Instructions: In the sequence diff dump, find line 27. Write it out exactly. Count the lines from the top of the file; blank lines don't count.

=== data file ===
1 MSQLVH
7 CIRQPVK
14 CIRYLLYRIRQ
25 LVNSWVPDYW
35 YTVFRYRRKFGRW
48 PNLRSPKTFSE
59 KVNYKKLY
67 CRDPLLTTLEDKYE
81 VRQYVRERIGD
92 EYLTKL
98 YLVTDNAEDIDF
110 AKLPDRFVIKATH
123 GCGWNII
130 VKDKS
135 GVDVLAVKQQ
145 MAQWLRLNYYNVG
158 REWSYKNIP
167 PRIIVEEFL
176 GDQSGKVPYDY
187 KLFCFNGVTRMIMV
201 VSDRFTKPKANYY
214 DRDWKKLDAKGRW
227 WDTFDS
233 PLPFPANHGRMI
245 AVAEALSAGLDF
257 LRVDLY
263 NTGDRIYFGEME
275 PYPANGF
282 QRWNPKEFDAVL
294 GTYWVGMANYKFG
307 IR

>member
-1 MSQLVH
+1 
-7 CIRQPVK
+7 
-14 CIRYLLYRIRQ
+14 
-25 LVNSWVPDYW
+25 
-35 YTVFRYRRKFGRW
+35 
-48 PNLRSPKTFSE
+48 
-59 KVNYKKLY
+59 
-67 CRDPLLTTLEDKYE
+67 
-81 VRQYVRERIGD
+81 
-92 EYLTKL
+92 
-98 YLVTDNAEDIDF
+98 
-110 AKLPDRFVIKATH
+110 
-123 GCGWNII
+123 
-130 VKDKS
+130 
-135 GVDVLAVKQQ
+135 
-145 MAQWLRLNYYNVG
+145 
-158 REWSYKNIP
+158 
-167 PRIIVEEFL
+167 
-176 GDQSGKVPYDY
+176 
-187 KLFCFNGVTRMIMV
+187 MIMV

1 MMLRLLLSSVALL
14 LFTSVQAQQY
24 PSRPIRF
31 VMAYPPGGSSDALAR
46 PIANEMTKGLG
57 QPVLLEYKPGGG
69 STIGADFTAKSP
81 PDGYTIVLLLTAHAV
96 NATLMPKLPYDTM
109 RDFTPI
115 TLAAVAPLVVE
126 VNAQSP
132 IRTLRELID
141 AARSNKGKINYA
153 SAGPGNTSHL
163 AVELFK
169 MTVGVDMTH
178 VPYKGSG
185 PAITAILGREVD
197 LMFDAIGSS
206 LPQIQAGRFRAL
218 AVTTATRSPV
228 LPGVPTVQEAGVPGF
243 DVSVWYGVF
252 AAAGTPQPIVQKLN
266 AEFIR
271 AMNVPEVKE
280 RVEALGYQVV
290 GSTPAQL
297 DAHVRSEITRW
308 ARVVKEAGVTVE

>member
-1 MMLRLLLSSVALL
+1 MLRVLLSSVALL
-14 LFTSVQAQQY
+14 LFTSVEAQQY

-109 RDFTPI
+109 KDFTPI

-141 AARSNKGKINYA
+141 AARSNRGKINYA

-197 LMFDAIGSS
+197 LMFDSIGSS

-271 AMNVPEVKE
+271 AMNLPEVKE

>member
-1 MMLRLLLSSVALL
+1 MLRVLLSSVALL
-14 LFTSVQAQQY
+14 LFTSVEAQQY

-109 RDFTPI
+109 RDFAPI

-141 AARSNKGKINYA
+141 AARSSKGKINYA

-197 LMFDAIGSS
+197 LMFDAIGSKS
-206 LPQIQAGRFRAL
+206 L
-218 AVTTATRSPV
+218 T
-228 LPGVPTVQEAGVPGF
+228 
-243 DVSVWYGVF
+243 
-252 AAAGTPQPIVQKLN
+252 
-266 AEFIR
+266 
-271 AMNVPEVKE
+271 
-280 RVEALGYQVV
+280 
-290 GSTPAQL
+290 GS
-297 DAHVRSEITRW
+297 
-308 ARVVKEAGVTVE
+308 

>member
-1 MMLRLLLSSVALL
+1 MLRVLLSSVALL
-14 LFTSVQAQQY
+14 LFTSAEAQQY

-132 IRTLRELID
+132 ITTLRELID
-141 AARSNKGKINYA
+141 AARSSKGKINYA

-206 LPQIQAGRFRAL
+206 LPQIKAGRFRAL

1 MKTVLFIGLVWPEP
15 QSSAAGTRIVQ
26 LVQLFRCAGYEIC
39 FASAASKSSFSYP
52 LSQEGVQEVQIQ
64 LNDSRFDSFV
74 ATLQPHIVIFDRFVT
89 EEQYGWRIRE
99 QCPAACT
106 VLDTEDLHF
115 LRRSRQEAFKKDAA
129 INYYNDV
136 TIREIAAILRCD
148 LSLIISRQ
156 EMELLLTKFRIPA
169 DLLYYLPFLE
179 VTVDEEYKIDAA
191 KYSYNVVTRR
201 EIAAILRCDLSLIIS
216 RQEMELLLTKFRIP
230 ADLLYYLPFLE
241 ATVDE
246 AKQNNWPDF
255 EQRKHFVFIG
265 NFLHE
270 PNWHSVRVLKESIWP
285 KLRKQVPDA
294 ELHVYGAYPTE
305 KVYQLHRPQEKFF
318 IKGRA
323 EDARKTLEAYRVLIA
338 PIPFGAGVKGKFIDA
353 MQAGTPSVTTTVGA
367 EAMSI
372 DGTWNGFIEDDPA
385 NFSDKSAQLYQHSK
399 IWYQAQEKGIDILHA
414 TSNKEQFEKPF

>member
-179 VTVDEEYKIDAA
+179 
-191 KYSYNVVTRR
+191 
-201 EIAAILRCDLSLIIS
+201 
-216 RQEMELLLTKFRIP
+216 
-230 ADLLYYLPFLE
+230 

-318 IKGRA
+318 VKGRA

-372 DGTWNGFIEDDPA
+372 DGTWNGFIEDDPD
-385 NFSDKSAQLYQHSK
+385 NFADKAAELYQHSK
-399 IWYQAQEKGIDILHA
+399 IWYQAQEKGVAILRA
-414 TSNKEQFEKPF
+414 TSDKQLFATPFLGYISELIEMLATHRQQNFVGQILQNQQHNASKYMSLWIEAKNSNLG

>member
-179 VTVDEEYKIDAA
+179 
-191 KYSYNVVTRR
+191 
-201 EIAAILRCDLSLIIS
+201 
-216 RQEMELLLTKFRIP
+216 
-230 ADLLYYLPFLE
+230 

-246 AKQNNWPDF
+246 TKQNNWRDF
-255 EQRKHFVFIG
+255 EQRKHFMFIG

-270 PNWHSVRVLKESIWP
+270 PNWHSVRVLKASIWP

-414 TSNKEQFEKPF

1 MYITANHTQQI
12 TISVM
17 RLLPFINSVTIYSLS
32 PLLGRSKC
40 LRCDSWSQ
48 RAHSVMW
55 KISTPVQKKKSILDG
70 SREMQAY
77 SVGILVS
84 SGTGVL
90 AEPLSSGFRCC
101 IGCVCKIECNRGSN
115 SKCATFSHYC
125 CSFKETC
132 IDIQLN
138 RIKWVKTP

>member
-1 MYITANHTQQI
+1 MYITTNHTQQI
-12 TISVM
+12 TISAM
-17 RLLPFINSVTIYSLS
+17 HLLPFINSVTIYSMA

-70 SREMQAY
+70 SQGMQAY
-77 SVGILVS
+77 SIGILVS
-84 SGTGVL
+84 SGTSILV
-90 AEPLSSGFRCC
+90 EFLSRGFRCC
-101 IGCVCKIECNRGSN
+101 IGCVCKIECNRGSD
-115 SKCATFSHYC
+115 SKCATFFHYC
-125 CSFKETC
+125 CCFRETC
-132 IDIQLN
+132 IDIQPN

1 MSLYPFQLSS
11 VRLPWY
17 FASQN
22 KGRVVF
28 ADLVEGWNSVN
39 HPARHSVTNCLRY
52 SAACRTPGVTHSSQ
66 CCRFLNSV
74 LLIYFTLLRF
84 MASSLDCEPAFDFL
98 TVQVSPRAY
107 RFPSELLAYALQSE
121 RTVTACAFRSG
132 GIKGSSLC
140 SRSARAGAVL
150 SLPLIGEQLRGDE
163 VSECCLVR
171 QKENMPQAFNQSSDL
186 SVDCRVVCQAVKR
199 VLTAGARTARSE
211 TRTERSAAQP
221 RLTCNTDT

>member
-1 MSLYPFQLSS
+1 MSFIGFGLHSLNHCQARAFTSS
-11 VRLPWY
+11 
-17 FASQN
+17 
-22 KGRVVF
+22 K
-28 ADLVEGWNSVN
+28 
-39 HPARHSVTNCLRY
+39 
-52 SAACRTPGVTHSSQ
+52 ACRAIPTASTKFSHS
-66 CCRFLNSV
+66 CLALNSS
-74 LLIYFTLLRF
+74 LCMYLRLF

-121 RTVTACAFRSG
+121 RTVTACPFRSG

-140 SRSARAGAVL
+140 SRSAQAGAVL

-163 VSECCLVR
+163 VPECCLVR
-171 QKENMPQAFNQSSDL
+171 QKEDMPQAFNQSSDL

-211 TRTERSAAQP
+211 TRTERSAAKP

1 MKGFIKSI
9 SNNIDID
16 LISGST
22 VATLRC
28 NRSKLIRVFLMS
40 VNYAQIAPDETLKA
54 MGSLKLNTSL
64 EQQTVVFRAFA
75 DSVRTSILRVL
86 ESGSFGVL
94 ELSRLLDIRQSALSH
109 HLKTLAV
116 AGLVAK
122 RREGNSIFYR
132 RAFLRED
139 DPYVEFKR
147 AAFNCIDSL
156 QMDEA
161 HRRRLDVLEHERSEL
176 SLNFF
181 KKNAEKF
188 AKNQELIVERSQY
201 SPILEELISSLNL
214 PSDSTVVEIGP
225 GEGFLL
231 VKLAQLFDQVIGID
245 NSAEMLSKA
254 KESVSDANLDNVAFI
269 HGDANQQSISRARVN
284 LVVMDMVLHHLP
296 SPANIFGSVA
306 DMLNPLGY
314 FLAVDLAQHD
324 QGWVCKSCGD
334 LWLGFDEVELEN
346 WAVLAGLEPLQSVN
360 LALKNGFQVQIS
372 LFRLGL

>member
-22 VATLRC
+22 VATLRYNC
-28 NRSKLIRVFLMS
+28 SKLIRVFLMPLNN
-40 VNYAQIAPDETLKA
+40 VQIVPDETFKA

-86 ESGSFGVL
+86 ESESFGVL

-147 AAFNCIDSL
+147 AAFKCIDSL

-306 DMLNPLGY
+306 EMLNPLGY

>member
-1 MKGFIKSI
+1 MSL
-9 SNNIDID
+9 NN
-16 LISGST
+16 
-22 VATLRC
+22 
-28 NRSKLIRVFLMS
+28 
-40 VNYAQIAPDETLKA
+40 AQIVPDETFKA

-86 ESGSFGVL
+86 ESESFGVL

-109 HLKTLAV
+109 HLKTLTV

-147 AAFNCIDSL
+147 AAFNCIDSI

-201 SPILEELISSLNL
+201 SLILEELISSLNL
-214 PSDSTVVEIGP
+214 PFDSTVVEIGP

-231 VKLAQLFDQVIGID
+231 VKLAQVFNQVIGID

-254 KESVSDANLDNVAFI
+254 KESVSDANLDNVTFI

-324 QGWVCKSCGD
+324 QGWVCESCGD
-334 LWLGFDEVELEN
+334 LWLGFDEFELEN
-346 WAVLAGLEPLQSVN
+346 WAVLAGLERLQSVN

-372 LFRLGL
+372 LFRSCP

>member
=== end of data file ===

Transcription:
263 NTGDRIYFGEME